Q; How did they get the card?

A: It is a sure thing. Carders often use the so-called “white plastic”. It is a forged blank payment card with a magnetic strip. There is nothing labelled on it. All the data on the real card is written to this magnetic strip. So the criminal can use it only at the ATM. Salary cards are usually of no interest for criminals. They prefer credit cards with an overdraft option on the holder’s account.

There is a certain risk that data on the card could be read while paying for the goods in the markets. It is easy to make a slip, a copy of the card. There are also pocket devices designed to make a print of the card in a moment, and then criminals create a copy.

Q: Bank insiders also could be involved in this case, couldn't they?

A: We can’t rule this out. I will tell you more, in 70% of frauds with payment cards, a former or a present employee of the bank is involved with the criminal group. Here in Zaporozhye, Ukraine we had a case when a former bank official tried to transfer $1 million from the account of a local company last year.

Q: What are the scales of the carding in Ukraine, is there any official statistics?

I brought up a question of statistics at one of the latest conferences where employees of the National Bank of Ukraine were present. One of their officials told there was no such statistics and would never be. Bankers are not interested to divulge their incompetence to the public. Thus, we call such crimes latent.

Q: It is much more complicated to cope with secret threats. Therein I would like to know rights of victims.

A: I believe that in each specific case any bank should carry out an investigation and also recompense the damage to the victim if carding was proved. And it is a point of honor for police to go find and punish the criminal and then to pay damages to the bank.

And what is more, everything that the bank should and should not do is provided by a contract signed by both the bank and the client.

By the way, having read some blank contracts we surprisingly found out the presence of the following clause:

“Bank is not responsible for any operations performed with the payment card by third parties, for any money transfers perfromed using lost or stolen cards until the bank receives a notice of a loss. Such risks and responsibilities are laid on the client.”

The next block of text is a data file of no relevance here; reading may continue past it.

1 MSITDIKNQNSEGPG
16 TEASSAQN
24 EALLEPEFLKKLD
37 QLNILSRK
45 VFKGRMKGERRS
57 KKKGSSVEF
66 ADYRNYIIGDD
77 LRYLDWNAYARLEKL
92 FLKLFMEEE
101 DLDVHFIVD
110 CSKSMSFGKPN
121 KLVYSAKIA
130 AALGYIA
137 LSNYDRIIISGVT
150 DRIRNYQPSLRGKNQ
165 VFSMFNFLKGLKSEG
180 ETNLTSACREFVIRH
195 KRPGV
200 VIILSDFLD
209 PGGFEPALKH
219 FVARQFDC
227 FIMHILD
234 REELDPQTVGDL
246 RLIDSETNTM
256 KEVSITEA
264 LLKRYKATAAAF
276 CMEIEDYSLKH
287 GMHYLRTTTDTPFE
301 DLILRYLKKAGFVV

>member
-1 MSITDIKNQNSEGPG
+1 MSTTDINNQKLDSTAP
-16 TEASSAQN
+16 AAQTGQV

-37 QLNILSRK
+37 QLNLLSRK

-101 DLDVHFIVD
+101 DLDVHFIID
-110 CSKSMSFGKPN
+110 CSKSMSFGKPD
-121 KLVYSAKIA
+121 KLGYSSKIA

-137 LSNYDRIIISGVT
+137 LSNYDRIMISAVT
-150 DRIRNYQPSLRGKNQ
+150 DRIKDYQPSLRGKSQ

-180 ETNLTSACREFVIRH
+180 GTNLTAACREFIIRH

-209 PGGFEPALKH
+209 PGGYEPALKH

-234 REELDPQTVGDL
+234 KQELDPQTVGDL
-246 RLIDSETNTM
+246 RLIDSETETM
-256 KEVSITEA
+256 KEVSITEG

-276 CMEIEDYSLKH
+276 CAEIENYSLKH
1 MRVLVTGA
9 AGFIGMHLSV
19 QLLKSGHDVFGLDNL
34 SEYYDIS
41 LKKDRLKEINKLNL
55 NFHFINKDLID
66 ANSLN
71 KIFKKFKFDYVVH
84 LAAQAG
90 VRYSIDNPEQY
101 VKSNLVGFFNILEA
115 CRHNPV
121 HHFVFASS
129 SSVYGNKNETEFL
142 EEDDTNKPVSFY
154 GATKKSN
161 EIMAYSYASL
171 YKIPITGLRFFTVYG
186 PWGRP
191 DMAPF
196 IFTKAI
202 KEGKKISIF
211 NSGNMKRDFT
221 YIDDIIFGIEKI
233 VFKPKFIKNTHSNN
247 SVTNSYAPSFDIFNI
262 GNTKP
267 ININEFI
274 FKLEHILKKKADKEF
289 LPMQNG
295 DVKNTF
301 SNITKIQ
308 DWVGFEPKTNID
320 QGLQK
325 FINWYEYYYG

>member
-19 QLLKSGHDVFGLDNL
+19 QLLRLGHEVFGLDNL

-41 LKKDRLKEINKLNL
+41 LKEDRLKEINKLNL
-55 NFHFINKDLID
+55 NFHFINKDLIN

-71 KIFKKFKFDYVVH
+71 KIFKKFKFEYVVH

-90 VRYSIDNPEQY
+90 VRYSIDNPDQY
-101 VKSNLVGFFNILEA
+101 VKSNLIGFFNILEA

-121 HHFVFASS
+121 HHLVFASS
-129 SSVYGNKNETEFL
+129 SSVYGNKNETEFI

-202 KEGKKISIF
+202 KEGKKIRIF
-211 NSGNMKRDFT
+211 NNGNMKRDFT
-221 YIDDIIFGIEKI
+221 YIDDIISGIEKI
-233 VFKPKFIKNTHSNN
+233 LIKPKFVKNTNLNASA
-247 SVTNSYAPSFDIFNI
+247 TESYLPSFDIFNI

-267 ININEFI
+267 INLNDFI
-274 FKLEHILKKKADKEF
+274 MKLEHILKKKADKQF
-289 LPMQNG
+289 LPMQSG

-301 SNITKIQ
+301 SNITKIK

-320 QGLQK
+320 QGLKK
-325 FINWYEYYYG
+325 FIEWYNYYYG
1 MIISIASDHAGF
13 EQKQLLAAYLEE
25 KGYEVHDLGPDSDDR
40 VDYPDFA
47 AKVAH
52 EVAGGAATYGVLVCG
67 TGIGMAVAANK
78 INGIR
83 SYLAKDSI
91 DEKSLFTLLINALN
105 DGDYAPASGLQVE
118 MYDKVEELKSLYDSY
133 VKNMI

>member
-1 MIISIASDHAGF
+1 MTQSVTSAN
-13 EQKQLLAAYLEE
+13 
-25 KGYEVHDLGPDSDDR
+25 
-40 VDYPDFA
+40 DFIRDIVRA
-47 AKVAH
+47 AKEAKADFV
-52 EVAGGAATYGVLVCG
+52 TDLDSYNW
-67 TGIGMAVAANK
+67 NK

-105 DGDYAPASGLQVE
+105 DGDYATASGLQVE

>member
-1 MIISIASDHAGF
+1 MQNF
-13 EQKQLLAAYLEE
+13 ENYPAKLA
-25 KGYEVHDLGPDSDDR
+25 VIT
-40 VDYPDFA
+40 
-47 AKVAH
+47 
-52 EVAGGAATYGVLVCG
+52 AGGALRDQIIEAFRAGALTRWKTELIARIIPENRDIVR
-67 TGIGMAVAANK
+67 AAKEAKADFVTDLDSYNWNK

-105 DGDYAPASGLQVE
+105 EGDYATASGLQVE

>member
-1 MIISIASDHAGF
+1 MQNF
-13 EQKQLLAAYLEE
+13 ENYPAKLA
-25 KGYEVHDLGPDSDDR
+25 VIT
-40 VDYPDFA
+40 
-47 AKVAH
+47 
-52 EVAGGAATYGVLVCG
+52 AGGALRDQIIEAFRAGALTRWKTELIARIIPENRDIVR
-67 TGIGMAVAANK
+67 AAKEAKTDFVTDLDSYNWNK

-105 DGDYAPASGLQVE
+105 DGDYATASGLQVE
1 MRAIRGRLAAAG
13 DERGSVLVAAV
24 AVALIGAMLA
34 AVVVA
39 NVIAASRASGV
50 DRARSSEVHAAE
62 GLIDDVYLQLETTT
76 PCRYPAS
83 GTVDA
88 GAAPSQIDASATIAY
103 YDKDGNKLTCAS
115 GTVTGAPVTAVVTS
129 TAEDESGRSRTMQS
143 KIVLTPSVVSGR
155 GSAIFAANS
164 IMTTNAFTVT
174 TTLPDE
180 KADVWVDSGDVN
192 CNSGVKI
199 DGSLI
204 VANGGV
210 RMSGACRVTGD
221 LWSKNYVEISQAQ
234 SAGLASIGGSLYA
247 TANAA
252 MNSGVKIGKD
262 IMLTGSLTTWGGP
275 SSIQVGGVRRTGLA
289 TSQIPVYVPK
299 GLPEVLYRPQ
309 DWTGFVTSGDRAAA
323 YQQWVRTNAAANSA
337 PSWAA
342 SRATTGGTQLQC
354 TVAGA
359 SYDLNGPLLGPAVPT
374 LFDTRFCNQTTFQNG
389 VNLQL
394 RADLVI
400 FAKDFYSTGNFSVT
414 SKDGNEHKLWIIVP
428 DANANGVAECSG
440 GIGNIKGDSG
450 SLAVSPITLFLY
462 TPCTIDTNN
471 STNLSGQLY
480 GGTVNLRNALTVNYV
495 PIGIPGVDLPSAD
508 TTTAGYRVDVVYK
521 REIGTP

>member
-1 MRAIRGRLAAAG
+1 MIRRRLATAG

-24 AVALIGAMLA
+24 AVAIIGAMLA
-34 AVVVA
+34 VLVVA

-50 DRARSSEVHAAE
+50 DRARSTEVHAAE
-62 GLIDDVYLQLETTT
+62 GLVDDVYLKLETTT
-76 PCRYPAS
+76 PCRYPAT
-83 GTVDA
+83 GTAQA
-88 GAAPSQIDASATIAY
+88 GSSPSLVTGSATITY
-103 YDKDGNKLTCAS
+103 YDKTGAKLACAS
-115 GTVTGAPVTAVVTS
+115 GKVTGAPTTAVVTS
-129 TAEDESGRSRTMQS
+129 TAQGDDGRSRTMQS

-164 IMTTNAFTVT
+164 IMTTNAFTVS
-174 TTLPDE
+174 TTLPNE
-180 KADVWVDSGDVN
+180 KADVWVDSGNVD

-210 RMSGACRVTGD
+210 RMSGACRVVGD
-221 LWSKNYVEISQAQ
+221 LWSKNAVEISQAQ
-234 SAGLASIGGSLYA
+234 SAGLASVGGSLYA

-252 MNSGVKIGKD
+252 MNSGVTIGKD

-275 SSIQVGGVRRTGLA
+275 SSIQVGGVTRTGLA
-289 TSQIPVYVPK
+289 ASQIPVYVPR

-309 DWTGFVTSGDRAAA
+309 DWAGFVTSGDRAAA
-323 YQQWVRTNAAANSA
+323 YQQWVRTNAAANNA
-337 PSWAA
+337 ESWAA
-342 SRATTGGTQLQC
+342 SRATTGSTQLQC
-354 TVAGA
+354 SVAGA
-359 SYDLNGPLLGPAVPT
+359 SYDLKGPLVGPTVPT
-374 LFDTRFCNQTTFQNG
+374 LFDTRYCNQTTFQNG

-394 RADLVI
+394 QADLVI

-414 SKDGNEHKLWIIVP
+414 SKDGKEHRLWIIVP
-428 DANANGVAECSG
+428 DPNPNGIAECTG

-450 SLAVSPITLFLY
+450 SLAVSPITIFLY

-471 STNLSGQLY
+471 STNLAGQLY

Unfortunately this clause is typical in every contract. A carder who hacked the system and stole money could have been that third party.

But I still believe that Visa could have been compromised much more likely than the bank. Such case could have happened to any Visa holder.

Q: Then the Visa is not so reliable if it was hacked, right?

A: The point is that protection and hacking is the everlasting competition of the intelligence. Thus, if the security system was hacked today, tomorrow this flaw will be fixed. Somehow or other, any bank has its own security policy. I think such precedents will make officials to draw some certain conclusions about the information security. However it doesn’t mean that tomorrow will be no breaks-in.

Here are some recommendations for plastic cards holders:

Take an interest in insurance policy at purchase of a card. Take insurance always. Most likely, money for this service is already paid.

Never write a PIN-code on a card.

Never store the written down PIN-code together with a card. Learn a code by heart and do not store it in written form at all.

Leave a sample of the signature on the back side of a card at once after its reception.

Never transfer a card to other person. In case of need it is possible to make, for example, a family card.

Never inform somebody the PIN-code. None (workers of the bank, the attendants of a cash dispenser, the inspector) has right to demand it.

Do not leave a card without supervision, for example, in the machine, on a table at restaurant and so forth.

Never phone to anybody number of the card. It is not known how many the person will hear your conversation, and whether there is no among them the one who can use heard number in the mercenary purposes.

At loss cards phone about it immediately. If you have lost a debit card, call in bank which has given out it. It is necessary to inform representatives of payment system and the bank which has emitted a card at loss a credit card.

Check movements of money on your card account not less often, than once a month. The special attention should be turned to operation after trips in which you used the card.

The safety precautions at a cash dispenser (ATM):

Try to not use a cash dispenser in deserted places or in places where is the big congestion of people....